The perverse genius that is Werner Herzog may be the only man unhinged enough to remake Abel Ferrara’s sordid, Catholic guilt-heavy, masturbatory, drug fringed fusion of the dirty cop flick and Graham Greene’s Brighton Rock, but this is not that. Despite his attempts to hide it, Herzog is, at heart, a German classicist and Bad Lieutenant draws more from Goethe’s Faust than it does from Ferrara’s grim deterministic policier. Part closet drama, part nihilistic freefall drama and part mythological and philosophical musing (unlike most, Herzog does not ignore Goethe’s little read second part of the tragedy).

New Orleans in the aftermath of Hurricane Katrina: police sergeant

Terence McDonagh (Nic Cage, fantastic) saves a drowning prisoner from the waterlogged police station. The act earns him a promotion and a back injury. Addiction follows as McDonagh bullies drugs out of anyone he can, any way he can. There’s also his junkie prostitute girlfriend Frankie (Eva Mendes) and recovering alcoholic dad to keep happy, to say nothing of his bookie. As things spiral out of control, a kind of phase space trajectory takes over momentum and perception change and nothing goes the way one might expect. For reasons too numerous go into here, Herzog is arguably the most

brilliant of all living filmmakers, and with Bad Lieutenant he brings together both the delinquent and satirical strains in his work. McDonagh is an intuitive but deeply corrupt cop acting with all the freedoms that disaster zone capitalism allows. As New Orleans is reconstructed as a rich man’s paradise, he gets high. His idea of law enforcement is to arrest anyone who can’t supply him and yet fate proves quirky indeed. There’s a humorous, obdurate and deviant strain running through the procedural thriller structure, and as always with Herzog, it’s an odd, unsettling film, one riven by Cage’s phenomenal central performance. Repeated viewing is necessary, cult status is guaranteed. In the words of McDonagh: ‘To the break of dawn. To the break of dawn, baby.’ (Paul Dale) General release from Fri 21 May.


You can just imagine the pitching session for this one: ‘Alright already guys this one’s special. It’s Brokeback Mountain in a bekishe with extra curly payots on the side.’ Every revolution starts with a single step and Eyes Wide Open is, to the best of my knowledge, the first gay melodrama to be set in the ultra orthodox Jewish community in Jerusalem. It’s a queer cinema benchmark and, as such, deserves praise and notice, if nothing else.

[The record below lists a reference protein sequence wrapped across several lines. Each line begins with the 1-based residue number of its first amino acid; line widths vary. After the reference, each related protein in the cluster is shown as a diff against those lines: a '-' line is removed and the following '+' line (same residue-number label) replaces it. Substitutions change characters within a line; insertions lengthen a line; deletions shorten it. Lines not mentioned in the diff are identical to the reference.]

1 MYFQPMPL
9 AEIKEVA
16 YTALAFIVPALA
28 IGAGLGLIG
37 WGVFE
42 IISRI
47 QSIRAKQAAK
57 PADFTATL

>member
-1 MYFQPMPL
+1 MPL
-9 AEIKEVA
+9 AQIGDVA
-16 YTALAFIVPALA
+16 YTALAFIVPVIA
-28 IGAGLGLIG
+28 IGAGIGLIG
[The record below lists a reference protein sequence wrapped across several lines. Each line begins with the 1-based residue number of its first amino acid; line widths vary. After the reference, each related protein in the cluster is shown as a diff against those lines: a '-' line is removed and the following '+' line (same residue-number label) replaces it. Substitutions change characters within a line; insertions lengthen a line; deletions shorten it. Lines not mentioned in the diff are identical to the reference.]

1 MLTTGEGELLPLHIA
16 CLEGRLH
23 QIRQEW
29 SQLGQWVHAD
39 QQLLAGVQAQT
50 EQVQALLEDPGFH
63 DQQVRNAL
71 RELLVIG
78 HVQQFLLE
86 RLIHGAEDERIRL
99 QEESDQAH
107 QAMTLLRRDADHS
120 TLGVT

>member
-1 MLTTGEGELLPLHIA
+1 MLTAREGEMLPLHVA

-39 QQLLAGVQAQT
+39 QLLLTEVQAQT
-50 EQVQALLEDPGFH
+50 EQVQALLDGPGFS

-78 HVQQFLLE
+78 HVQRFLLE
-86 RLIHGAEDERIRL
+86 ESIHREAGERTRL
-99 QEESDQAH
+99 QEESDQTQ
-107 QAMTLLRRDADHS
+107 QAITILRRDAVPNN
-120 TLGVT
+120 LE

Introverted butcher and family man

Aaron (Zohar Strauss) decides to employ rootless, handsome youth Ezri (Ran Danker). They soon start a passionate affair and Aaron starts to neglect his family and the commitments he has always made to the orthodox community. Intolerance and persecution are soon visited on both men.

Haim Tabakman’s feature debut is a measured and restrained affair, one greatly helped by Merav Doster’s sparse, delicately suggestive screenplay. It’s all very tasteful and anyone looking for loads of unforeskinned raunch will certainly not find it here. That the film is ultimately too clichéd a tale of doomed love and unbending doctrine to be either compelling or memorable is a shame, but maybe it’s enough to admire the thematic bravery and insight inherent within. (Paul Dale) Filmhouse, Edinburgh, Mon 24–Sat 29 May. See feature, page 42.


Prince of Persia The Sands of Time (12A) 115min (unable to review at time of going to press) Producer Jerry Bruckheimer newest attempt to kick-start a lucrative franchise is a video game adaptation. Jake Gyllenhaal stars as a prince who must keep a powerful, mythical object called the Sands of Time out of the hands of villains. To do this, he needs the help of a plucky princess (Gemma Arterton). Will be reviewed at www.list.co.uk Pandora and the Flying Dutchman (PG) 123min ●●●●● Very welcome restored 35mm print of bizarre but lushly effective 1951 seafaring melodrama from brilliant Glasgow based distributors Park Circus. Ava Gardner and James Mason star. What more do you want? Filmhouse, Edinburgh, Fri 14–Thu 20 May. The Calling (15) 109min ●●●●● Engrossing melodrama set in a nunnery where nothing is quite as it seems. The Calling is written and directed by Jan Dunn, whose previous films include festival favourites Gypo and Ruby Blue. A great veteran cast includes Brenda Blethyn, Susannah York and Rita Tushingham. See picture caption, index. Cameo, Edinburgh, Fri 14–Thu 20 May (matinees only).


The creative team behind Streetdance has sought to put a different spin on the UK grime scene by portraying teens in a more positive light while paying homage to American dance films such as Footloose and Step Up. It’s a shame, then, that they chose to wrap it in such a conventional story, which brings absolutely nothing new to the genre.

Carly (Nichola Burley) and her crew attempt to triumph at the UK Street Dance Championships with the unlikely help of some ballet students led by schoolmistress Helena (Charlotte Rampling). En route cultures clash, romance is found and the kids find new ways to express themselves.

Streetdance does come alive during its numerous dance sequences, which are

as adventurous and inspiring as those in its American counterparts, while co- directors Max Giwa and Dania Pasquini depict London in a very favourable light. But the script is so bland and predictable that it stifles the life out of any of the characters and leaves the performances floundering as a result. The film struggles to maintain any interest whenever it stops moving. (Rob Carnevale) General release from Fri 21 May.

13–27 May 2010 THE LIST 45